These days people do what they can to get health care, whether it’s a free flu shot at the local strip club or bidding online at PriceDoc, which WalletPop calls a Priceline approach to care.

 

With so many people going without health insurance, why not give the benefit of health care via a gift card?

 

Tackle trouble BEFORE it begins.

By Karen Datko Nov 2, 2009 11:17AM

This post comes from J.D. Roth at partner blog Get Rich Slowly.

 

Ron Lieber writes the excellent “Your Money” column for The New York Times. Recently, he shared a list of four money talks to have before marriage. Lieber writes:

Divorce tends to be emotionally gut-wrenching for the people who go through it (not to mention those around them). But most couples don’t realize that divorce can also be among the most ruinous financial moves anyone can make.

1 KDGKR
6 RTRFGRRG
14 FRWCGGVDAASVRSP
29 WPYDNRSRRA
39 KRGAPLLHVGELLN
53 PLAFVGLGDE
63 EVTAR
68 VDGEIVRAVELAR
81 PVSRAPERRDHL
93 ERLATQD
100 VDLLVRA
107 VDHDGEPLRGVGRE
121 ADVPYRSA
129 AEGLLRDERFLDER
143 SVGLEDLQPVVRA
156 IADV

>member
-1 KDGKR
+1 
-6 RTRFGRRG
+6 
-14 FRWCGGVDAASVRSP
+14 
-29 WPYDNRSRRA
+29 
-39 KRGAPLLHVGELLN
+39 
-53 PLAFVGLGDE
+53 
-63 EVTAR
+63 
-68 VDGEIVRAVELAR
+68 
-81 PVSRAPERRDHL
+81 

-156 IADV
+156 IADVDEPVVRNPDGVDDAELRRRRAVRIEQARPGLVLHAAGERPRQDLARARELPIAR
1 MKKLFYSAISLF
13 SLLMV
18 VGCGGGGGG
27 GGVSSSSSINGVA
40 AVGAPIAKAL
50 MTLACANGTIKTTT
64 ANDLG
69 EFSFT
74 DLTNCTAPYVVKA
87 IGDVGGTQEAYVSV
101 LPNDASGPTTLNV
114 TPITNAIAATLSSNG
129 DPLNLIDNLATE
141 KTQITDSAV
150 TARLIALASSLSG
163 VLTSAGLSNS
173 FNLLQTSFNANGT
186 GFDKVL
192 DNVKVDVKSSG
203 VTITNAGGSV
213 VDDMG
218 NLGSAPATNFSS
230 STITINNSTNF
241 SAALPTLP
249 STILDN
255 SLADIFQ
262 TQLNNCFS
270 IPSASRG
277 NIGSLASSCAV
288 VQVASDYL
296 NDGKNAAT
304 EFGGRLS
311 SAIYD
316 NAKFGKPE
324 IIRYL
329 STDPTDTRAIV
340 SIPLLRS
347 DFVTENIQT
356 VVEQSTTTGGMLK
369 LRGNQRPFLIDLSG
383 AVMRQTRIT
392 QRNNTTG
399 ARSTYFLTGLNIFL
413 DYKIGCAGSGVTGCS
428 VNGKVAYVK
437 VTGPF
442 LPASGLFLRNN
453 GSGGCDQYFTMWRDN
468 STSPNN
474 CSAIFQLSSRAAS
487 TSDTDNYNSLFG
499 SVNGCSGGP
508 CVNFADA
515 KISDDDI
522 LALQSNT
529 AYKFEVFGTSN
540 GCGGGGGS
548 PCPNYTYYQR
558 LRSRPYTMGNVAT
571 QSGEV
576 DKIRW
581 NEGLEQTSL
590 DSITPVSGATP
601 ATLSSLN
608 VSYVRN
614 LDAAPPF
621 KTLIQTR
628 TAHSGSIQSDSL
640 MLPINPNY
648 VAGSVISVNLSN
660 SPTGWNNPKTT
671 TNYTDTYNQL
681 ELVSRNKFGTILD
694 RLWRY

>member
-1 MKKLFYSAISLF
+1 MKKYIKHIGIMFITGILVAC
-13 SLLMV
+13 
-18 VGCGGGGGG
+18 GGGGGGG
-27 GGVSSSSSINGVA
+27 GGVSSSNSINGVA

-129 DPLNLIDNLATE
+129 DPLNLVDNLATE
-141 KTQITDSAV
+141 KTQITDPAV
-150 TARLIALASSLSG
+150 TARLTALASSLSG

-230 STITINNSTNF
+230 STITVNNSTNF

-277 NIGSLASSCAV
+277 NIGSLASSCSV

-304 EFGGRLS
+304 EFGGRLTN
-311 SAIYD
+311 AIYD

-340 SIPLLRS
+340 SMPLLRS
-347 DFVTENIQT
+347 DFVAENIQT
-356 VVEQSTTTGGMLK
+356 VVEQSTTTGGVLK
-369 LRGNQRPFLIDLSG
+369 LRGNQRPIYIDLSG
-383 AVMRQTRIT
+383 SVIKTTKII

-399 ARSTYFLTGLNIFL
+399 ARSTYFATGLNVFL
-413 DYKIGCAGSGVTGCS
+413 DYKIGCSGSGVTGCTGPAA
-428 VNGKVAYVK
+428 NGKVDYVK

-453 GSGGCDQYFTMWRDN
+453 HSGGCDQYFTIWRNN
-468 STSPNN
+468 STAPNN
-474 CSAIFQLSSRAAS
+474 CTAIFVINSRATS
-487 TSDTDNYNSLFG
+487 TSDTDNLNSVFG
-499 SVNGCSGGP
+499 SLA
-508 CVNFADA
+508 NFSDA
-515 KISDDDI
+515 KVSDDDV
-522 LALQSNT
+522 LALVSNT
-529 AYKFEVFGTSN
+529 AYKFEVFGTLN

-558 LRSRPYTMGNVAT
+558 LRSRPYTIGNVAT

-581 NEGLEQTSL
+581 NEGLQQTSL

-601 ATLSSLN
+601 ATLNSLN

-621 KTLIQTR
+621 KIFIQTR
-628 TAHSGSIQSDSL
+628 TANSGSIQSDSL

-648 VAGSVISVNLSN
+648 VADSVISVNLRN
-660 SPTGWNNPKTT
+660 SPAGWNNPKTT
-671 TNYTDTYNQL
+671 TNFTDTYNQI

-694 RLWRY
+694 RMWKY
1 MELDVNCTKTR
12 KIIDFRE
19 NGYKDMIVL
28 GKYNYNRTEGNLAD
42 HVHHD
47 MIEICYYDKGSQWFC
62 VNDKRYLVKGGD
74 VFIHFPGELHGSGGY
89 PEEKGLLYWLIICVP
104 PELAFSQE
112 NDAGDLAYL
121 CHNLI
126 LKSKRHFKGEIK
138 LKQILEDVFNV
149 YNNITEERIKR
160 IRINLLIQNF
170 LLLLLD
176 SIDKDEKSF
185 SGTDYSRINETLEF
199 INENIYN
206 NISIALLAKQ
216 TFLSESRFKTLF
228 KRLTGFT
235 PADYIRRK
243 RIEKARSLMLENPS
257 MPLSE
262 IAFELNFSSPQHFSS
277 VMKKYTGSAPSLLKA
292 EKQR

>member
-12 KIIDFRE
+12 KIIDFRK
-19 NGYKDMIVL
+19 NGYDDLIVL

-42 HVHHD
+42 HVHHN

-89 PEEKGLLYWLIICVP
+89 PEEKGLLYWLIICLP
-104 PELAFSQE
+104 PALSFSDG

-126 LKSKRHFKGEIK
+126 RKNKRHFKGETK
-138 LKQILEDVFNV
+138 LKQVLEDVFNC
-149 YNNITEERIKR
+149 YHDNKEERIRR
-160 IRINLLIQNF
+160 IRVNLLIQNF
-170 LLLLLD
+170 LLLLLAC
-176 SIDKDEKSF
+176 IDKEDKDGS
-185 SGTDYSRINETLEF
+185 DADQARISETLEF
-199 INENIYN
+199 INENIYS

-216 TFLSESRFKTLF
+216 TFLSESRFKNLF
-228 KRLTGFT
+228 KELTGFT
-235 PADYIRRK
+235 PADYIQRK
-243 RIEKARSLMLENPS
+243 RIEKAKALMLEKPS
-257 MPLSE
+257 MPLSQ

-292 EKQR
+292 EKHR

This article struck home for me. No, Kris and I are in no danger of getting a divorce (I love my wife!), but we’re at that stage in life where the people around us are passing through rocky stages of their marriage. Some are even getting divorced.

I recently spoke with a friend -- let’s call him Mike -- whose marriage is floundering. Mike and his wife are wrestling with a variety of issues. The acute crisis was caused by infidelity, but the chronic crisis -- the ongoing problem -- involves a conflict over money.

 

Depression-era lessons aren't always applicable today.

By Donna_Freedman Nov 2, 2009 3:26AM

When the going gets tough, it's tempting to invoke our grandparents and their tribulations during the Great Depression. A Smart Spending message board reader posting as "jestjack" started a thread called "Where are my grandparents when I need them?


"These were some of the most thrifty, smart, industrious, hard-working, and honorable folks," he wrote. "Boy, could we use their wit and wisdom in these troubled times."


I'm about to commit cultural heresy: Not everything our grandparents had to offer would be helpful.